On VICE and Feminism

Several weeks ago, VICE World News released a panel debate looking at the role of feminism in our modern society. I was invited to their main office, where I filmed with eight other women whom VICE intended to be split primarily along liberal and conservative identities.

The final version on YouTube runs almost three-quarters of an hour, although filming was much longer and began early morning and ran well into the afternoon. So while the video captures several tense moments and conversations, it also leaves out a reasonable amount of recording. Some of that is interruptions by VICE staff for quality control or casual cross-talk. Still, some were responses or questions that didn’t make it to the final cut (My entire take on the consistent life ethic was cut, for instance, but it was always going to be an incomplete discussion without the perspective of a trans man as it was).

Opinions on the panel so far broadly vary, although many voices feel it reads like a rebuke of modern feminism. The debate, however, never needed to be heated to earn criticism. Even something as innocuous as two trans women in attendance was always going to anger some people, for example. In that same vein, however, many self-identified feminists embrace the trans community as part of the conversation and would feel the discussion incomplete if there were none.

All our social institutions and ideologies are experiencing a similar type of struggle—feminism particularly so. As was evident in the debate, grappling with intersectionality and the premise that our personal sense of identity exists outside of any single vacuum doesn’t make for an easy conversation. Still, because it’s difficult and pushes the boundaries of accepted wisdom, it also means that it’s a conversation that needs to happen.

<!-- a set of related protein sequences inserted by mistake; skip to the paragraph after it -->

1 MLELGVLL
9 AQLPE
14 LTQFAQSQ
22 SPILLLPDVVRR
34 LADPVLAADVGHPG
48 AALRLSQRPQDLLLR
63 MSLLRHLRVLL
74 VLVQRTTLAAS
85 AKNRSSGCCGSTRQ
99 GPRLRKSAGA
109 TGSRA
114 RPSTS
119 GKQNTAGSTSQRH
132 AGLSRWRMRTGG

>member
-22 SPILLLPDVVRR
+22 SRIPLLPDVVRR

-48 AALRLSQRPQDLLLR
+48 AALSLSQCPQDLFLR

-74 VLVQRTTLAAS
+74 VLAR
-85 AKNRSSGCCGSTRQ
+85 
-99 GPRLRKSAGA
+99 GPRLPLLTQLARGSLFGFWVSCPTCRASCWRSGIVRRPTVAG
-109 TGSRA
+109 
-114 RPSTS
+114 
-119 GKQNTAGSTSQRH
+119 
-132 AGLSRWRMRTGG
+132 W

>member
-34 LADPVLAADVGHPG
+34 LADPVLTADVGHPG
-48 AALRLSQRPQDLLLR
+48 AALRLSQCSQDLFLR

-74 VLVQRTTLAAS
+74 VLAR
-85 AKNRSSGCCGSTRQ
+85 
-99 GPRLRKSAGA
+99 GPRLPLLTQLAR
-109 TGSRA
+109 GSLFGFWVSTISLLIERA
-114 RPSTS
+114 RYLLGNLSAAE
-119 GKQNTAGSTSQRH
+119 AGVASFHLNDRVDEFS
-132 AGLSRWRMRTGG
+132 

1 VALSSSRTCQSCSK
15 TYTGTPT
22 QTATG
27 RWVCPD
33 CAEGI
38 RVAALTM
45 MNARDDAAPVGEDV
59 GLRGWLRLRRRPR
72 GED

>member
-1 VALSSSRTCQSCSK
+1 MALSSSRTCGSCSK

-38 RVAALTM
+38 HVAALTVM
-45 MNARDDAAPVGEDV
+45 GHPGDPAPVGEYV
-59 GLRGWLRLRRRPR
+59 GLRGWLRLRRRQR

There has additionally been some criticism about the debate’s ideological diversity, and I wish the public interpretation of the panel weren’t that it’s majority feminist versus a small number of anti-feminists (or even conservatives confront four liberals based on how we approached reproductive health). For example, one panelist was passionate about firearm ownership and reminded me of activists in the liberty movement. Another would’ve likely identified with the gender-critical label and was knowledgeable in typologies off-screen. One of the anti-feminists even muscled air-time for me to speak when I wouldn’t allow myself to cut in.

Several panelists have remarked that VICE should release a full, unedited version, and I agree, if not just because some of the cut conversations might show this depth more clearly. That people are more nuanced than can be compressed into a single 43-minute session shouldn’t be an unreasonable thought.

Overall, it was a worthwhile experience, and I hope anyone who watches can find a reason to feel the same. I was a big fan of the 2019 panel (Particularly Kat Murti and how she articulated her views), so participating was exciting. I rewatched it over the pandemic and saw several comments remarking how great it would’ve been if VICE revisited its feminism debate. This is probably different from what they had in mind, but it’s where the movement is and needs to move forward from.